The Gravis Gourmet
Myasthenia gravis (MG) brings challenges on many levels. Fatigue and weakness are only the beginning. Chewing and swallowing can become more difficult. Reflux is often common. Worst case, food can be aspirated and lead to serious illness.1
For many people with MG, eating becomes a constant challenge. The consequences of poor nutrition can lead to more serious symptoms. Preparing enticing meals that are easy to swallow and packed with value can be one of the most important contributions a caregiver can provide.2
For a person with MG, the goals for fine dining involve 3 Ts: Taste, texture, and timing. The good news is that the efforts you make in that area can almost all be used by others in the family.
Add flavor to meals
First, think about taste. When a person is tired or weak, it might be difficult to find the desire to eat. While some MG drugs like prednisone can sometimes increase appetite, others like pyridostigmine can be associated with a wonky stomach and discourage eating.3,4
To add taste to a standard recipe, don’t rely on salt. Try fresh herbs (an herb garden is a great stay-at-home hobby). Cook fresh and fast whenever possible. That preserves both flavor and vitamins. Don’t hesitate to take advantage of meal services where they are available.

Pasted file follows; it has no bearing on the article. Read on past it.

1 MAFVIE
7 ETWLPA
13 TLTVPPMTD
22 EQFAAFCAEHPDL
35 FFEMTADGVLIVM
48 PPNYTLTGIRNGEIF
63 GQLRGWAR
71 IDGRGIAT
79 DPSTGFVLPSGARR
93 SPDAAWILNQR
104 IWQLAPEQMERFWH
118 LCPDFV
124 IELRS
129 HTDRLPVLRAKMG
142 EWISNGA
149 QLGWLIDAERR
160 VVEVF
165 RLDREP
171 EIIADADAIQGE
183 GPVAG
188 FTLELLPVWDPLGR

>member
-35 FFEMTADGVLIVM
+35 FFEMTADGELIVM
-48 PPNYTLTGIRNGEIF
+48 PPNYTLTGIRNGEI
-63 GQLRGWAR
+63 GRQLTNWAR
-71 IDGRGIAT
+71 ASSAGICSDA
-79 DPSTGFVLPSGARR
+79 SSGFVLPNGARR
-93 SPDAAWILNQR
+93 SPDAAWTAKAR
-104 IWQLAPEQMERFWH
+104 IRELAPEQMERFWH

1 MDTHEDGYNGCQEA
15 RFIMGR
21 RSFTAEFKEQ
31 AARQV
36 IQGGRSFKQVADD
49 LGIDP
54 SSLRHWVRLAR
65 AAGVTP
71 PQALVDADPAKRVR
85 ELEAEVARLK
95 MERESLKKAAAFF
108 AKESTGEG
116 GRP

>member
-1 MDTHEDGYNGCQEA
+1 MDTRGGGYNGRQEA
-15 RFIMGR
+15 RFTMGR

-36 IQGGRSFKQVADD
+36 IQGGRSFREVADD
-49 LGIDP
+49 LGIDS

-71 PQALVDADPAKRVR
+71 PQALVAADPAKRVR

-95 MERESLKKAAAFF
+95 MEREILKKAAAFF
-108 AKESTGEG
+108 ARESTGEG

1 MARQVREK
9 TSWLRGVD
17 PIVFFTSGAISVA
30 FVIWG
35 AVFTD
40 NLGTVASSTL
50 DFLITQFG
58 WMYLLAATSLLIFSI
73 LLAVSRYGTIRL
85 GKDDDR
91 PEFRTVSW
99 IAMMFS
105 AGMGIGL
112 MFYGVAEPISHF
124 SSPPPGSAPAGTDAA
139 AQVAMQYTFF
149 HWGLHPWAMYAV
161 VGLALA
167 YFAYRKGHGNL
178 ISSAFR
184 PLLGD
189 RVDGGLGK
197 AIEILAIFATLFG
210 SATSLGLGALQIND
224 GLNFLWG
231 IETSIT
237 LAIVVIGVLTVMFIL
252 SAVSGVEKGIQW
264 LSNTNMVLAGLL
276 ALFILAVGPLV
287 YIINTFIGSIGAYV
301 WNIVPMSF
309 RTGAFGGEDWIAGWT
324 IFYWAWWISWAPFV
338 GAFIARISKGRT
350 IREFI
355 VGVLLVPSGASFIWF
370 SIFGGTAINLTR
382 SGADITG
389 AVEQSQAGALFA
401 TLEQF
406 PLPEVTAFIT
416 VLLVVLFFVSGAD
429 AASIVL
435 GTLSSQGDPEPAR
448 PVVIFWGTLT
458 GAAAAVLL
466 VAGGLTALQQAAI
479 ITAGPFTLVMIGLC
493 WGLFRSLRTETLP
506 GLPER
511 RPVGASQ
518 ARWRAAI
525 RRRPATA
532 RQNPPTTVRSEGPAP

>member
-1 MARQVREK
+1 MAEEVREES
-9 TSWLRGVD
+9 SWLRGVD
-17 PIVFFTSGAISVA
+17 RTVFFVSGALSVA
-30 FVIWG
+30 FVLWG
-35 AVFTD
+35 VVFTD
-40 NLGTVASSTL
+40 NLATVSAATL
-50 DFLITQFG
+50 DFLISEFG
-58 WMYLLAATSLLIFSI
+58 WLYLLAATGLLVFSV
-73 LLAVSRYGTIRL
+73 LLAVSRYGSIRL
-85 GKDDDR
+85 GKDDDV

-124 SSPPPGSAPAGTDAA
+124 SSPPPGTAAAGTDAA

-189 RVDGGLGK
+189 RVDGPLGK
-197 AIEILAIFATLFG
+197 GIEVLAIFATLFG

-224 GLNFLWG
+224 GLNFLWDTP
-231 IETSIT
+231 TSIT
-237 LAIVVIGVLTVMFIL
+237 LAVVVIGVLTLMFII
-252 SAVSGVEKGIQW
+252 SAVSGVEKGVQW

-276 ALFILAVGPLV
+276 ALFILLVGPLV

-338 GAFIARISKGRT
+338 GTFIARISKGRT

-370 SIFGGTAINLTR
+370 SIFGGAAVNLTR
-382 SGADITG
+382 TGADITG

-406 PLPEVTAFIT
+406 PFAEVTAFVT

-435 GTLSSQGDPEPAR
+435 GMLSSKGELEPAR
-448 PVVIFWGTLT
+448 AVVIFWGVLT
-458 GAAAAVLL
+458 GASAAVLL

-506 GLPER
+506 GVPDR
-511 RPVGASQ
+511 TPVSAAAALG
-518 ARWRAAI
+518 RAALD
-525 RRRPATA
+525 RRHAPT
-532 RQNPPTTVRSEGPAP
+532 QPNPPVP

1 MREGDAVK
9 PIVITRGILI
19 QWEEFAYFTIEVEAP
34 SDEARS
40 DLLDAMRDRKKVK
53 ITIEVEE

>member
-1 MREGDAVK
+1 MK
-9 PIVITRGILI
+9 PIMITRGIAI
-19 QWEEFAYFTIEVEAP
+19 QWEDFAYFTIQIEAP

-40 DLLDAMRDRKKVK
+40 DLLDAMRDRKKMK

Consider the texture
The second important feature of the ideal meal for myasthenia gravis is texture. Some may encounter weakness in the tongue and swallowing that can range from inconvenient to dangerous.5
Reflux or ineffective swallowing can lead to aspiration- the leakage of food into the windpipe and eventually into the lungs. The worst case is aspiration pneumonia, a potentially life-threatening condition.5
The easiest foods to swallow safely are thick and smooth. Purees are ideal, but a lot of standard foods can be made swallow-safe with sauces and salad dressings. That means that the same meal the rest of the family is eating can be modified as well.6,7
Food thickening powders or gels, available at most drug stores, are tasteless and effective for soups. You can also purchase tiny envelopes of them to carry in a purse or bag for eating out. And some standard nutritional drinks (like Boost™ and Ensure™) can be purchased online in pudding form.
Finally, timing counts. MG causes muscles to fatigue easily, so swallowing can get more difficult as a meal goes on.
A number of small meals may be far easier to get down than a few large ones.7 And since the danger of reflux aspiration is far greater if reclining too soon after a meal, people with MG should eat early and sit upright for a few hours after eating.6
Fortunately, the challenge of preparing great and nutritional meals is one of the most enjoyable parts of being a caregiver— and one that everyone in the circle of family and friends can enjoy together. So à votre bonne santé and Bon Appétit.
Do you know anyone else in your network (family, friends, colleagues, acquaintances) that also lives with MG?